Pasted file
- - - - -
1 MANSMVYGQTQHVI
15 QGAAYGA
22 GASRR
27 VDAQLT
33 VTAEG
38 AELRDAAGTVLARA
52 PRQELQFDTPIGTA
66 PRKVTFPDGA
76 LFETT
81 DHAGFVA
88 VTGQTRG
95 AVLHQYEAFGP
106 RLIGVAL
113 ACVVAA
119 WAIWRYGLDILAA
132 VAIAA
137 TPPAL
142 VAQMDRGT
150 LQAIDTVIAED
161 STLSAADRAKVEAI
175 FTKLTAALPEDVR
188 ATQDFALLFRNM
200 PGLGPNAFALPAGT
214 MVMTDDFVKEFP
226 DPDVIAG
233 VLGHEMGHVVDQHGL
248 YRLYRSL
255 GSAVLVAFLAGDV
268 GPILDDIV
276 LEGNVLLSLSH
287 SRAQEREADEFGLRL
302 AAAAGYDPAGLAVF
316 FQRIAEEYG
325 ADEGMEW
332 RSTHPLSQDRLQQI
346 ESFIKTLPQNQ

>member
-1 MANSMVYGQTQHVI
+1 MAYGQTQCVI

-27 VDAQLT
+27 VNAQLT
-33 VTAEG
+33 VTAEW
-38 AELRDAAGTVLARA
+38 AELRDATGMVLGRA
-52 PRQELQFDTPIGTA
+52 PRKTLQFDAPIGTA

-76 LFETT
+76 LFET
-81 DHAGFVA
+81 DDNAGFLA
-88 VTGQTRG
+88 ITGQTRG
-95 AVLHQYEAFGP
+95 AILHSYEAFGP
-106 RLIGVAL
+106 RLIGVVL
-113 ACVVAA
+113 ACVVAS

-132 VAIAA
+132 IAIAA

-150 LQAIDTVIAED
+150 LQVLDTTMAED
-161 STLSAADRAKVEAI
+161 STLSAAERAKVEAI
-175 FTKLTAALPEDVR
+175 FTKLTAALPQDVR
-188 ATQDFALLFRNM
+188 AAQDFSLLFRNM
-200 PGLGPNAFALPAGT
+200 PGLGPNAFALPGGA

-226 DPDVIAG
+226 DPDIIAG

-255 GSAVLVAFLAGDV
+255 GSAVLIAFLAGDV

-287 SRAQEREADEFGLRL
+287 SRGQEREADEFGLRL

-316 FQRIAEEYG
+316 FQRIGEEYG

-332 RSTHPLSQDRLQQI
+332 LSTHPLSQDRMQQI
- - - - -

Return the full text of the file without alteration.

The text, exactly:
1 MANSMVYGQTQHVI
15 QGAAYGA
22 GASRR
27 VDAQLT
33 VTAEG
38 AELRDAAGTVLARA
52 PRQELQFDTPIGTA
66 PRKVTFPDGA
76 LFETT
81 DHAGFVA
88 VTGQTRG
95 AVLHQYEAFGP
106 RLIGVAL
113 ACVVAA
119 WAIWRYGLDILAA
132 VAIAA
137 TPPAL
142 VAQMDRGT
150 LQAIDTVIAED
161 STLSAADRAKVEAI
175 FTKLTAALPEDVR
188 ATQDFALLFRNM
200 PGLGPNAFALPAGT
214 MVMTDDFVKEFP
226 DPDVIAG
233 VLGHEMGHVVDQHGL
248 YRLYRSL
255 GSAVLVAFLAGDV
268 GPILDDIV
276 LEGNVLLSLSH
287 SRAQEREADEFGLRL
302 AAAAGYDPAGLAVF
316 FQRIAEEYG
325 ADEGMEW
332 RSTHPLSQDRLQQI
346 ESFIKTLPQNQ

>member
-1 MANSMVYGQTQHVI
+1 MAYGQTQCVI

-27 VDAQLT
+27 VNAQLT
-33 VTAEG
+33 VTAEW
-38 AELRDAAGTVLARA
+38 AELRDATGMVLGRA
-52 PRQELQFDTPIGTA
+52 PRKTLQFDAPIGTA

-76 LFETT
+76 LFET
-81 DHAGFVA
+81 DDNAGFLA
-88 VTGQTRG
+88 ITGQTRG
-95 AVLHQYEAFGP
+95 AILHSYEAFGP
-106 RLIGVAL
+106 RLIGVVL
-113 ACVVAA
+113 ACVVAS

-132 VAIAA
+132 IAIAA

-150 LQAIDTVIAED
+150 LQVLDTTMAED
-161 STLSAADRAKVEAI
+161 STLSAAERAKVEAI
-175 FTKLTAALPEDVR
+175 FTKLTAALPQDVR
-188 ATQDFALLFRNM
+188 AAQDFSLLFRNM
-200 PGLGPNAFALPAGT
+200 PGLGPNAFALPGGA

-226 DPDVIAG
+226 DPDIIAG

-255 GSAVLVAFLAGDV
+255 GSAVLIAFLAGDV

-287 SRAQEREADEFGLRL
+287 SRGQEREADEFGLRL

-316 FQRIAEEYG
+316 FQRIGEEYG

-332 RSTHPLSQDRLQQI
+332 LSTHPLSQDRMQQI